What was our destination that time? There was none. It was a round trek around the Darjeeling district over the hills. Perhaps that made the journey even more magical. There was the glorious Kanchenjunga sunrise. The view of Everest. All that was great. There was Arjun Singh the guide with killer stench in his feet, who was there for another group, who all but left them and shifted with us. There was the magical Srikhola river. There was the chicken cooked unknowingly with bhut jalokia which almost killed us… As the years have passed the destination of that journey receded to the back ground and these experiences and their memories took over. It was always that way. The tourist points in Montreal were great. Niagara was amazing. But the one close to my heart was the long chat which I had with a dear colleague and senior in Dubai airport. And how there while discussing our favourite cities I discovered that he had managed to fall in love with Kolkata. When he had come in and when I saw him last he simply hated her guts.

They say the rolling stone gathers no moss. In a way that’s good. Moss is slippery. It slips away. The feel of the different soils and the landscape which the rolling stone manages to gather in its being can never be realised by that stagnant rock.

I do not travel because of some romanticised vision of travel. There are times travelling is an agony. There are times I long for the warmth and comfort of home. like this last time I was in two minds whether to move on, on my unplanned journey to Bhutan or just go back home. But more often than not with a lot of reluctance the drug of travel takes over. Yes drug. It is like some drug which makes me move in that direction without me being able to do anything about it. Most of the times I do it reluctantly.  Like that time in Battambang when I was secretly cursing my friend for bringing me to the hill which I had to climb. Though he had offered to ditch the idea. I kept climbing with all the pain and kept cursing him. But I guess that is the case with most people. People of much bigger achievements and abilities. . I am talking explorers, mountaineers, voyagers….all of them. They always have this dual fight which is going on inside. The fight between the rolling stone and the rock. The only difference between them and the worldly wise is that for the latter there is no fight. The decision is taken. The window closed. There is that temptation of opening that window at times. But more often than not they consider it a sin to do the same.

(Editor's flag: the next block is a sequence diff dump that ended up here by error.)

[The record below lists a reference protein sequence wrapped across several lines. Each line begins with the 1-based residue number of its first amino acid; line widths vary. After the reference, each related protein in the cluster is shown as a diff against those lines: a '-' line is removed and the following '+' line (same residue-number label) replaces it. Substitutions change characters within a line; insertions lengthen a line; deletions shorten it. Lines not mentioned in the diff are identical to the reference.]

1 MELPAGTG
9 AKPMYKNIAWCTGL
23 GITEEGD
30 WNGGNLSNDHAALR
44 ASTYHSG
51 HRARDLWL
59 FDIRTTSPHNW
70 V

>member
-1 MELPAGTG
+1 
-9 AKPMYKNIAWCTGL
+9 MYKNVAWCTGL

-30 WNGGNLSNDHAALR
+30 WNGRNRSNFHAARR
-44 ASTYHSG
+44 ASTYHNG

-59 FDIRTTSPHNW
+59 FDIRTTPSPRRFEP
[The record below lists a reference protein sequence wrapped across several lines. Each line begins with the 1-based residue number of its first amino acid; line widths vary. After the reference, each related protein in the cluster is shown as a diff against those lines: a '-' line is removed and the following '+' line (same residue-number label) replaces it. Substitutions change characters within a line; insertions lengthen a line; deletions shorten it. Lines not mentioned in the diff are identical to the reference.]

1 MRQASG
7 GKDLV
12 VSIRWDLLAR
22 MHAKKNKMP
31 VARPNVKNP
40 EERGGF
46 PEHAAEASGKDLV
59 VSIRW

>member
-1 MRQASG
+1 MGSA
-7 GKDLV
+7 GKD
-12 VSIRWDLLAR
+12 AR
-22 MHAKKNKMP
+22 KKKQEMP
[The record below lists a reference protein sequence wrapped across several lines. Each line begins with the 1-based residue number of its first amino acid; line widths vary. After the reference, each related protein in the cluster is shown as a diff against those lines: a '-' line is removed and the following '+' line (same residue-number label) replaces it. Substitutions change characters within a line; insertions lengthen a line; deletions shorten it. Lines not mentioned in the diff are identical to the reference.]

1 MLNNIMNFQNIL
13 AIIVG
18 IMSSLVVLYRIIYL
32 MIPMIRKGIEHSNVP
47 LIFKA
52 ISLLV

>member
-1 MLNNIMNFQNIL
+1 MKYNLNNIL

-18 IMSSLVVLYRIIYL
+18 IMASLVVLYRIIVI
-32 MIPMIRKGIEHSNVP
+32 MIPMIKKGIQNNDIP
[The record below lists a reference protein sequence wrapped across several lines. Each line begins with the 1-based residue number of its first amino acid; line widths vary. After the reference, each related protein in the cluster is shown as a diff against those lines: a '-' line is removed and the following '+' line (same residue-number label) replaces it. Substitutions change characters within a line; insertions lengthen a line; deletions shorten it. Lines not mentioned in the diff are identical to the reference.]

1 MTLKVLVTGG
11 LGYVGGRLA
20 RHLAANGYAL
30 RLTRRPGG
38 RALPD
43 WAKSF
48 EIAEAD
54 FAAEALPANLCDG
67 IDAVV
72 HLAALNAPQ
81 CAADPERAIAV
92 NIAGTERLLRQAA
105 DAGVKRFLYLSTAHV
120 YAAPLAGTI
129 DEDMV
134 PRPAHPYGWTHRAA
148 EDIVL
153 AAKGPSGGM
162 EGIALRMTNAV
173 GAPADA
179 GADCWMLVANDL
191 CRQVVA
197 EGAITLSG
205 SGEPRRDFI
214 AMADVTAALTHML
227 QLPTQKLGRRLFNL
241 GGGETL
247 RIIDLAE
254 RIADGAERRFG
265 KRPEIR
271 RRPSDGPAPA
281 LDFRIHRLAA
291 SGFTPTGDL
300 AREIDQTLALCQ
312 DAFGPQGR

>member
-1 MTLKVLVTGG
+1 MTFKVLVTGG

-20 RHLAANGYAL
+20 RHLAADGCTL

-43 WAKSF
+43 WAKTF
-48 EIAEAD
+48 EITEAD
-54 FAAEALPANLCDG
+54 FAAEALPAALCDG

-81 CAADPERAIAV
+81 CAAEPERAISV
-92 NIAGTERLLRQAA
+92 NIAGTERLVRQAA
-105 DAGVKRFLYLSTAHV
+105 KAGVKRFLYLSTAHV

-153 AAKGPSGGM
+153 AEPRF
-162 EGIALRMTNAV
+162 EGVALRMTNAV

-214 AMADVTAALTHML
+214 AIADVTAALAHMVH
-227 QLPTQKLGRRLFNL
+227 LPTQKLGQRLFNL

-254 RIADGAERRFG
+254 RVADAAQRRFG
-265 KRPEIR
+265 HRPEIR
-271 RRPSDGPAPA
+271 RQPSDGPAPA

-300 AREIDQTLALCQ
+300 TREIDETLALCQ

Perhaps they are right. Perhaps we are sent out to this world to do those things which we are supposed to do. Duties which we are supposed to perform. Perhaps one day I will realise that. Perhaps one day I will find my calling. Perhaps one day I will write another blog where I will talk about finding the destination being the most important objective in life. Perhaps I will tell that death is not really the destination. There are things other than that we need to do which are important. Multiple apartments that we need to buy, investments we need to make to secure our future. Or like some of the others- how we need to reach out and work for humanity and dedicate our lives on that. Yes. There are many reasons for leading a settled life.

But I am yet to find my calling. For me I am a creature of lower spiritual knowledge. Unlike others who know their destiny I am not sure about it. I am still searching. in Cambodia, in Bhutan, in Italy, in Phalut, in a village in Taaki, in the Santhal Parganas, in Gujarat, in Kashmir, in the floating markets of Bangkok, in the coffee shop by the river in battambang, in front of the light house in gopalpur, in the wild forests of mutati, chapramari, corbett, serenghetti. The entire globe is waiting for my search. The bus is waiting to drive off. The window seat is waiting to show me the myriad worlds, the small people in the small hotels are waiting to spring their surprises. The thousands of years of humanity is waiting to unravel itself I front of me. The millions of years of the planet is waiting g to show me its hidden marvels. the wildebeests of Africa beckon, the lamas in ladhak are getting impatient, the schoolboy in Kerala is getting late in his boat to give me a lift, the wine in Bordeaux will get spoilt waiting for me to go crush the grapes…it’s almost every moment in a dream the world around keeps screaming out to me to come and join in. Mr Stevenson smiles and recites

Ever again in a wink of an eye

Painted stations whistle by.

Life is whistling by. I keep looking out of the window for those painted stations. And everything else I can lay my eyes upon.

Yes for me journey is not important. It is the only way of living. While I am not travelling I am resting and preparing for the nest one. Because as I said- I am yet to find my calling, my destination. And I pray that I can be in my journey gear till the end.